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up to four times more secure than Rot13!
  [vote for,

It's fairly common practice to obfuscate spoilers and other random trivia using Rot13. This is a basic substitution cipher where each letter is replaced by that 13 along the alphabet - with wrapping at the ends.

This 'encryption' is good enough for some purposes, such as preventing accidental reading of undesired information. It has the advantage that the encryption algorithm is identical to the decryption (since 13 is half of the modern 26-letter alphabet length). However, the system does have a few annoying flaws. Numbers and punctuation are unmodified, and hence may leak information to the discerning viewer.
Also multiple items may be accidentally rotted, such as when reading the first of a series of clues.

I propose a derivative to address these failings. Rot19 incorporates a larger range of the common ASCII characters - from ASCII 32 (space) to ASCII 126 ('~'). This is 95 symbols. 95 has the prime factors 5 and 19, which suggests that one could encode text by rotating it a multiple of 19 places, and decode by repeating the process until the text becomes legible again.
For example A >> T >> g >> z >> . >> A
Where weak protection is required one could encrypt 4 times (allowing a single decryption step); where stronger protection is required one would encrypt fewer times. This yields obvious advantages where a series is desired[1]. Furthermore, as essentially all characters are encoded[2], less information 'leaks' to the casual gaze.

[1] If a series longer than 4 (or even more security) is required, combine with Rot13.

[2] Control codes - and in particular newlines - are not. Including newlines would be problematical due to variation between systems.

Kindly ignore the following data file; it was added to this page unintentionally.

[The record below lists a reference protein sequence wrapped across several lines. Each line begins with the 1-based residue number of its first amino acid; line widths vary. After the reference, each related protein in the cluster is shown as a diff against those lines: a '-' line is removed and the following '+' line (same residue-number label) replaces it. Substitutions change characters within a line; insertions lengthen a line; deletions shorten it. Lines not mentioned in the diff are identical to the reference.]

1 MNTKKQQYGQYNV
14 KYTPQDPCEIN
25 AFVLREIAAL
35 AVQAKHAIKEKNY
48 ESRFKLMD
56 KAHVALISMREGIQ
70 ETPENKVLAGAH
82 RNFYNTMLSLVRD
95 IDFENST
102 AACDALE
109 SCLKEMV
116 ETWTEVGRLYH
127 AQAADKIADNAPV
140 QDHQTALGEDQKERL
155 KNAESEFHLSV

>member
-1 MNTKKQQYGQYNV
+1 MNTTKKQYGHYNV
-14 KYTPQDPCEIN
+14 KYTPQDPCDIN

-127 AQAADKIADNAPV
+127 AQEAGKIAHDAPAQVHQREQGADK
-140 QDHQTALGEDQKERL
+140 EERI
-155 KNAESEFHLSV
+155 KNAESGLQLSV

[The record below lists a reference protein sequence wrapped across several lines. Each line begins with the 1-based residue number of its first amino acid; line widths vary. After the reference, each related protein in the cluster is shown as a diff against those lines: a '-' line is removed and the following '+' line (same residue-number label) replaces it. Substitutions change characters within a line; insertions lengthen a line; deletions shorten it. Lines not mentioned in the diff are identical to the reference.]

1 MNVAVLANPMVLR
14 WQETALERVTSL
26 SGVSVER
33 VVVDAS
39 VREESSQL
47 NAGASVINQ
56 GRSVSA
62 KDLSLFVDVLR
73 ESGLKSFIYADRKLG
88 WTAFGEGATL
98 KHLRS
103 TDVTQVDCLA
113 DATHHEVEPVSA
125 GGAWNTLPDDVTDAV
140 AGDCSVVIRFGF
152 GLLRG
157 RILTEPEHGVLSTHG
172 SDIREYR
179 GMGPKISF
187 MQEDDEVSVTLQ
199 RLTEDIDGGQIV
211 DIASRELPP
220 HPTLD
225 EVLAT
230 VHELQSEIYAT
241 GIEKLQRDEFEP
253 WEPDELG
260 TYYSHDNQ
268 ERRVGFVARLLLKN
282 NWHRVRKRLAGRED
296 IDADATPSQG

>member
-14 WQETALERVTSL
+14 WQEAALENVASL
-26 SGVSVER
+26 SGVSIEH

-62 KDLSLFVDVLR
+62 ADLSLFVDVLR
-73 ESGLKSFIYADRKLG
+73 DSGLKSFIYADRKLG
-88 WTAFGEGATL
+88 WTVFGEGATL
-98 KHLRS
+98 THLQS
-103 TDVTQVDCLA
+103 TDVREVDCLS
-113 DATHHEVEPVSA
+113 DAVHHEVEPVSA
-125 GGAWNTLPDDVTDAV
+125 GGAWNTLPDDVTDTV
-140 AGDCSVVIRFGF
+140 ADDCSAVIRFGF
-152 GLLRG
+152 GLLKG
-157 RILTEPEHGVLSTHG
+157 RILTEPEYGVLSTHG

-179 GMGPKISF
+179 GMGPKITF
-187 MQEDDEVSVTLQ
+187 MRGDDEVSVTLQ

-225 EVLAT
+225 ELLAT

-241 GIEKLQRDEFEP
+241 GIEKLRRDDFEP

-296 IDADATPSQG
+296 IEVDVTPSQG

Loris, Apr 08 2009

Unix: tr http://www.linfo.org/tr.html
Translate command - swaps letters for other letters [zen_tom, Apr 09 2009]


       I've always thought of the other version as applying only to a wrapping-round code of letters whose case is irrelevant rather than ASCII. I can see the point of using nineteen instead of thirteen, but a space will still be a '3' and after a while you'd get used to it and see it as English. If a single letter is flanked by '3''s, that letter will probably be "a" or "I", and once you've recognised such a letter on its own, you'll recognise it elsewhere and it would start to give things away. What do you think about XORing with the code of an initial randomly chosen printable character? That would allow a single operation to convert to the coded form and back in the same way as it now does, but with less risk of getting used to the encoded forms.
That doesn't mean i dislike your idea and i'll vote for it.
nineteenthly, Apr 08 2009

       But the advantage of rot13 is that it can be decrypted by a person easily. It offers almost zero actual security, if you want that you'd encrypt it properly.   

       Using all the symbols in that range would be too hard to decode by thinking about it. If you wanted numbers included, maybe just a to z and 0 to 9 would be best, with a rot18 function to encrypt and decrypt.
mitxela, Apr 08 2009

       I would expect that which was fairly easy to decrypt would eventually become second nature and be hard to avoid reading. Having a random character to swap some of the bits would mean there were around a hundred options for confusion, but which could be reversed in a single step.
nineteenthly, Apr 08 2009

       Why does the number have to be a prime factor ?
loonquawl, Apr 09 2009

       I've got a two-liner somewhere that performs a rot47 (47 is half of 94 so I'm guessing that's uppercase, lowercase, numerics and various punctuation marks that you mention - perhaps I chose to maintain spaces as-is) on some text - I can't remember the details, but essentially, you define your allowable character set, count how many elements are in it, then divide that number by two (you do need to have an even number of characters) and that's your "rot" number.   

will do a rot13 in UNIX on all uppercase characters
will do a "rot2" for the limited set of characters ABCD.

       So, just pad out your dictionary strings to be as long (n) as you like with whatever characters take your fancy, and boom, you've got rot n/2.   

       That allows for the nice and easy toggle nature of rot13 (i.e. perform the technique to either encrypt, or decrypt, rather than shifting through various versions of encryption before finding the one that works) If you want it to be 'really' secure, just do a rot1 and it will take up to 25 subsequent 'rotations'(assuming say, only uppercase characters are used) for the message to reveal itself.
zen_tom, Apr 09 2009

       I've always thought there is a lot of mileage in "just good enough encryption". Most applications regular people have for encryption don't need to use unbreakable codes.
Aristotle, Apr 09 2009


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